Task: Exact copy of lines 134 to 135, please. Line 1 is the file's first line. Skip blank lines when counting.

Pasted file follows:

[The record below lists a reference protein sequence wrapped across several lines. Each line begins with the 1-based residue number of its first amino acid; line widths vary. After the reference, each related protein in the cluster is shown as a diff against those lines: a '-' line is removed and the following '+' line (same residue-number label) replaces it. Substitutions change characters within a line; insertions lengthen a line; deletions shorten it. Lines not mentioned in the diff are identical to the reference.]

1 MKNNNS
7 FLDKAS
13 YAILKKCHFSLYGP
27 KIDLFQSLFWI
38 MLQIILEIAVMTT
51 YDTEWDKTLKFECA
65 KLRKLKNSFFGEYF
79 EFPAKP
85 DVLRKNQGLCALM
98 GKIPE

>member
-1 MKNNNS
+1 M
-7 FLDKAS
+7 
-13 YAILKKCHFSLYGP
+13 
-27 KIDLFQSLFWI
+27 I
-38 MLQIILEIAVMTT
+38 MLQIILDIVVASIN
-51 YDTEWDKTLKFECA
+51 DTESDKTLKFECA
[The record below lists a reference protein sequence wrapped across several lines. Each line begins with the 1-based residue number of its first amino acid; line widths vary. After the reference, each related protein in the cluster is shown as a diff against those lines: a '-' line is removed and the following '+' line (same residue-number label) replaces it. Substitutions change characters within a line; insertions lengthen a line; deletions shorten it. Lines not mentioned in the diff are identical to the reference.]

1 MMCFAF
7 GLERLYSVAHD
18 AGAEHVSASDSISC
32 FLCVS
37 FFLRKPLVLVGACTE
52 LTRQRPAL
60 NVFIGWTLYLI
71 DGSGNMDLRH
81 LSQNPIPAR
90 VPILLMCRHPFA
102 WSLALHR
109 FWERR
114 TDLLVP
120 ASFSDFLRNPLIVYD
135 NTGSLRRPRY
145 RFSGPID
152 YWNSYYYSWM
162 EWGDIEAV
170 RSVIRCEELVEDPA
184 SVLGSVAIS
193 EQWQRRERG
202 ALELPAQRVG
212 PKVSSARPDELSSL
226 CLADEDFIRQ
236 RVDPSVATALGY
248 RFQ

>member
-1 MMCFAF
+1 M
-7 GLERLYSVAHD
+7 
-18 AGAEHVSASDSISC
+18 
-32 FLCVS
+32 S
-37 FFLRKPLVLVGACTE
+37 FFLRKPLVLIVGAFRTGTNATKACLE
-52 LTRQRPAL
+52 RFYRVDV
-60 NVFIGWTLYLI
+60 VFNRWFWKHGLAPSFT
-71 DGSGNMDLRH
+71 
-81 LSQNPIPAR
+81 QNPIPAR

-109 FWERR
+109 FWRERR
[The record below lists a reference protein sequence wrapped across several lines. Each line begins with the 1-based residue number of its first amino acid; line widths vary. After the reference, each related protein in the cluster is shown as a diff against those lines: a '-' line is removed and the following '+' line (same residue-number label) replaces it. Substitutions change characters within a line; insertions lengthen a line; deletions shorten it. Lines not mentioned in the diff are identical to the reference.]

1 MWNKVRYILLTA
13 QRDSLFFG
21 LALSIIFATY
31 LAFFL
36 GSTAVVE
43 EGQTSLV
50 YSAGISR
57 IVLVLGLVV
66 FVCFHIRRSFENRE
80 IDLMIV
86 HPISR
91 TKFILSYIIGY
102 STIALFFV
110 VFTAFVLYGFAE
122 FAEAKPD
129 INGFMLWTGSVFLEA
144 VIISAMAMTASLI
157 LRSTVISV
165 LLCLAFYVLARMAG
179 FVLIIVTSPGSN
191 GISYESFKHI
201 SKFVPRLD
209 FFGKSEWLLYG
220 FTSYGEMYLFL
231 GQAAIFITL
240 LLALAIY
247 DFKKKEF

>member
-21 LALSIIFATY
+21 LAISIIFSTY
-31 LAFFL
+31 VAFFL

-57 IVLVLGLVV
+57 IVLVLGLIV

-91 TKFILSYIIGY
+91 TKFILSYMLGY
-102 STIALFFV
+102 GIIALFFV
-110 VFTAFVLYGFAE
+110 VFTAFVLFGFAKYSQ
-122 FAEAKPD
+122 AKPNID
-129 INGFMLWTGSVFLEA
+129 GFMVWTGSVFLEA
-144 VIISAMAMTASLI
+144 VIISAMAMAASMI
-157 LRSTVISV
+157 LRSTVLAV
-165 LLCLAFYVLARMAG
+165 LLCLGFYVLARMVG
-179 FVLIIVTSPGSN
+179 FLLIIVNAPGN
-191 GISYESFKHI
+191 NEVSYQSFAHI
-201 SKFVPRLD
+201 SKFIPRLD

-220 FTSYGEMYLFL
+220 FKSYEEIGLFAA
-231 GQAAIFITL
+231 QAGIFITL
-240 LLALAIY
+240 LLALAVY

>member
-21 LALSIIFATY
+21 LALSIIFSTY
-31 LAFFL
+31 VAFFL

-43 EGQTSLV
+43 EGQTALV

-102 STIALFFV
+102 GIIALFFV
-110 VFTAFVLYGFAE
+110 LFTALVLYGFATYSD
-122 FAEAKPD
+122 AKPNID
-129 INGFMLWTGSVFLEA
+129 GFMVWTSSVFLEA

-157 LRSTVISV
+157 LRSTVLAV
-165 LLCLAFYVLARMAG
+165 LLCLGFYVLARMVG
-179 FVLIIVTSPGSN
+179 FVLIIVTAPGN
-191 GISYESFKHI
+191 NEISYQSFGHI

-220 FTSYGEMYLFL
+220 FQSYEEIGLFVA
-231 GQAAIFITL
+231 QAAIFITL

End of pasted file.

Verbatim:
-240 LLALAIY
+240 LLALAVY